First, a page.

Research raises hope for an eye test for Parkinson’s disease

Post on 13th October 2016

Sight tests that can identify health concerns other than changes in vision are known but news that a simple eye test could be developed to detect Parkinson’s disease before symptoms appear is exciting.

Opthalmology researchers at University College London (UCL) may have discovered a method of detecting changes in the eye which could identify this debilitating and incurable condition which affects one in 500 people.

Symptoms, which include tremors and muscle stiffness, slowness of movement and reduced quality of life, usually only emerge after brain cells have been damaged. There is an urgent need for a simple and accurate way of detecting Parkinson’s disease, particularly in its early stages, so a non-invasive eye test to do this would be a real breakthrough.

The scientists at UCL Institute of Ophthalmology discovered a new way of observing changes in the retina which can be seen in Parkinson’s before changes in the brain occur and the first symptoms become evident. They used medical equipment that doctors already use.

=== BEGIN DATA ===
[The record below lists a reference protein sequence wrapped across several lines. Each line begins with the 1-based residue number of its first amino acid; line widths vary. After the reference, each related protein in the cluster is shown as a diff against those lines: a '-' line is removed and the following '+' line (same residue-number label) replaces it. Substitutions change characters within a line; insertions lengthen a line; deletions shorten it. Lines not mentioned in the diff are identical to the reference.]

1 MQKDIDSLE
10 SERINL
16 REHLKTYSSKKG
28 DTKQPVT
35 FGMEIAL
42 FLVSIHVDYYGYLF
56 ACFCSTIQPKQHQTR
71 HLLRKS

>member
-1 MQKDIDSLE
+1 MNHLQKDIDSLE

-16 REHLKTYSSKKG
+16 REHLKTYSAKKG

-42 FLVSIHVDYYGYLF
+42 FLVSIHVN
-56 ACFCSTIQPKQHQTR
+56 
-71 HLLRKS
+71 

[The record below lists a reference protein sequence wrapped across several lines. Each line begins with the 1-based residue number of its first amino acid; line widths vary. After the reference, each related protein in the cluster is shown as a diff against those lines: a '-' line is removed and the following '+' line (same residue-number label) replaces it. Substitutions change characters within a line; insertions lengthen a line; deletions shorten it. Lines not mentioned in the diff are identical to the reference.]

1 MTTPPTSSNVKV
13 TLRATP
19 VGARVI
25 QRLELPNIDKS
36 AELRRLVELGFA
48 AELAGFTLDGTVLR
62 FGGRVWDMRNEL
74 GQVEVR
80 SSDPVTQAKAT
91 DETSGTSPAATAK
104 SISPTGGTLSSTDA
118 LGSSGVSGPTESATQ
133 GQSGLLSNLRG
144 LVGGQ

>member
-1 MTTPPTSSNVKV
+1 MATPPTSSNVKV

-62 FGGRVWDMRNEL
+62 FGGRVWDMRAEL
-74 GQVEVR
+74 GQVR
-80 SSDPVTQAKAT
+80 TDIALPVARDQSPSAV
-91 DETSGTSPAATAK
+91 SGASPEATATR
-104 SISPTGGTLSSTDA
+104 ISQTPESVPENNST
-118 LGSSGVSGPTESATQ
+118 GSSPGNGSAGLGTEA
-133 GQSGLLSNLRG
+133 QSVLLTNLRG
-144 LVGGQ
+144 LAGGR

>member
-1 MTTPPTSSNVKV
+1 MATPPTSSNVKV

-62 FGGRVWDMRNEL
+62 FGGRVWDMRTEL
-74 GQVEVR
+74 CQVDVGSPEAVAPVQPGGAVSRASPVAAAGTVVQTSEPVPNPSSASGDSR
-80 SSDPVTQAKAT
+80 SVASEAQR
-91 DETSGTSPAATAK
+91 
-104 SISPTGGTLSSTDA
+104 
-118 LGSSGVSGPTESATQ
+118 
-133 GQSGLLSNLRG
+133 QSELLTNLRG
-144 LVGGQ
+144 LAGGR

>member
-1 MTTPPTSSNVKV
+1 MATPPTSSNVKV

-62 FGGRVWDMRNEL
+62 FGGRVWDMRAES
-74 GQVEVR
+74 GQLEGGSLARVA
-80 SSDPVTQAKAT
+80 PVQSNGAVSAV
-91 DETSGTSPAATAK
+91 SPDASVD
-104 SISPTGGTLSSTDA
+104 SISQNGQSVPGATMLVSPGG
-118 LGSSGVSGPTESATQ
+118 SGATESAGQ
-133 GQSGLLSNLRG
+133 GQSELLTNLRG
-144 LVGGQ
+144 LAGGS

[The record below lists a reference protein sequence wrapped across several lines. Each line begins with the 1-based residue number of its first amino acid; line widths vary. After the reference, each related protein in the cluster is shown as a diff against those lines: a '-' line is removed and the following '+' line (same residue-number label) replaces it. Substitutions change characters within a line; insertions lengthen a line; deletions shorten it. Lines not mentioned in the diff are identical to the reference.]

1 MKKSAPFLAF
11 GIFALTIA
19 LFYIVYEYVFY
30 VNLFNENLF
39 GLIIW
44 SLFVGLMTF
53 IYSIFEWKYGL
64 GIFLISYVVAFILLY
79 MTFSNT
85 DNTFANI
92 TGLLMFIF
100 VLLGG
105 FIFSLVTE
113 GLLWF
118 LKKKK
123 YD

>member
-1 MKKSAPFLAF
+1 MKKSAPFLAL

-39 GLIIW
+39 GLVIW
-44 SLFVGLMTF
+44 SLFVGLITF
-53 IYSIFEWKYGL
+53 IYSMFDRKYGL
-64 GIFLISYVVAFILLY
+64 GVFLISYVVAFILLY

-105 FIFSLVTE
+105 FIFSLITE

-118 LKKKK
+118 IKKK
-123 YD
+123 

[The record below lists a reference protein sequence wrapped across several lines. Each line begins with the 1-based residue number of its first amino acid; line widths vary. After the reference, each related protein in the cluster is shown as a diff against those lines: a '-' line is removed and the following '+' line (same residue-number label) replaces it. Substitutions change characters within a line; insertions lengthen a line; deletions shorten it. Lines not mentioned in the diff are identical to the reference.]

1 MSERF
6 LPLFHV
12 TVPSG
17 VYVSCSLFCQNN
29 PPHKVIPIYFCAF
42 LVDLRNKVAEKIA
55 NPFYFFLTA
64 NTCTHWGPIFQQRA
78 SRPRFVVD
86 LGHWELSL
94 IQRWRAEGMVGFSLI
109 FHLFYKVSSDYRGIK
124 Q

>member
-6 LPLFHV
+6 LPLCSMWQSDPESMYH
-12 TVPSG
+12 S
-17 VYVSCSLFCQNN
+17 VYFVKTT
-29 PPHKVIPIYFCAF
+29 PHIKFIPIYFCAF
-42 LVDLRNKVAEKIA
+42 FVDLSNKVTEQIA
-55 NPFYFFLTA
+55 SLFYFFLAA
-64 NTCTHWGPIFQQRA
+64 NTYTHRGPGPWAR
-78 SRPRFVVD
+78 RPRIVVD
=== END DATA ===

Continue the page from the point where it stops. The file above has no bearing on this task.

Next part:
The tests were carried out on rats with human trials and further research required but the results have been hailed as significant.

Such developments help focus on the wider benefits of sight tests.

Technological advances and expertise allow optometrists to find out more about the health of your eyes and your general health.

If you have not had your eyes tested for some time please feel free to call in at a Scrivens branch for advice.

 
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